Cites agree to maintain a tight leash on ivory trade to save endangered elephant species from extinction

Cites agree to maintain a tight leash on ivory trade to save endangered elephant species from extinction


The Standing Committee of the UN Convention on International Trade in Endangered Species of Wild Fauna and Flora (Cites), has resolved agreed that countries must continue to report on their domestic ivory markets.

The resolution was arrived in at its meeting in Lyon, France, on Wednesday during the 74 Cites Standing Committee of Cites.

Cites Decision 18.117, that was adopted in 2019, directed countries “that have not closed their domestic markets… to report to the secretariat for consideration by the Standing Committee…on what measures they are taking to ensure that their domestic ivory markets are not contributing to poaching or illegal trade”.

But in Standing Committee Document 39, the Secretariat recommended that the Standing Committee “invite the Conference of the Parties (COP 19, which will meet in November) to agree that Decisions 18.117 to 18.119 have been fully implemented and can be deleted.”

 On Wednesday, many countries disagreed and called for the decisions to be renewed at COP 19, including Israel, the United States, the EU and its member states, China, the United Kingdom, Gabon, and Burkina Faso.

The EU also called for an analysis of whether ivory seizures connected to countries which have not closed their domestic ivory markets may influence illegal international trade. The request was supported by Gabon, a member of the African Elephant Coalition (AEC).

According to Dieudonné Yameogo, Directeur de La Faune et des Ressources Cynégétiques of Burkina Faso, also a member of the AEC (as translated by interpreter):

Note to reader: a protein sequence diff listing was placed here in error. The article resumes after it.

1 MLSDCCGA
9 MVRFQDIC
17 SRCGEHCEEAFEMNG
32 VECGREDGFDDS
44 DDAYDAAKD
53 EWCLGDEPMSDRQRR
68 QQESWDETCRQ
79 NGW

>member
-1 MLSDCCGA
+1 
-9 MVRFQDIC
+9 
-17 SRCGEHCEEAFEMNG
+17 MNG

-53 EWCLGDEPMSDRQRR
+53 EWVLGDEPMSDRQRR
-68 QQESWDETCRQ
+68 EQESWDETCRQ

“We would stress that any legal market offers opportunity for laundering ivory and can therefore make a contribution to illegal trade and poaching.  Based on the information we provided on the Japanese ivory market and its contribution to illegal trade in ivory, we feel that decisions 18.117 to 18.119 have not been fully implemented. Those parties that have not yet closed their domestic ivory markets must continue to report on the situation until matters have been completely resolved. We feel that these decisions should be renewed at the COP 19 rather than deleted. And in conclusion we would remind countries with markets that are still open such as Japan that they must close those markets.”

 According to Masayuki Sakamoto, executive director of the Japan Tiger and Elephant Fund:

 “As we know, legal domestic markets stimulate demand for ivory and provide opportunity to launder ivory into international trade. Despite recent amendments, Japan’s ivory controls remain ineffective at preventing illegal ivory exports sourced from Japan’s legal markets and its market contributes to illegal trade. We have unfinished business. Therefore, we agree with previous interventions by the parties calling for the Standing Committee to recommend COP 19 to renew 18.117 to 18.119 and urge Japan to close its domestic ivory markets.”

Since 2016, most ivory-consuming nations have taken steps to close or nearly close their illegal markets, including the US, China, Hong Kong SAR of China, the UK, European Union, and Singapore. Japan remains the most significant remaining open ivory market.

The African Elephant Coalition (AEC), which comprises 32 African nations dedicated to protecting Africa’s elephants, have lobbied Japan to close its ivory market for years.

Campaigners from Fondation Franz Weber, the David Shepherd Wildlife Foundation, Environmental Investigation Agency, and Japan Tiger and Elephant Fund are in Lyon closely following the Standing Committee meeting.

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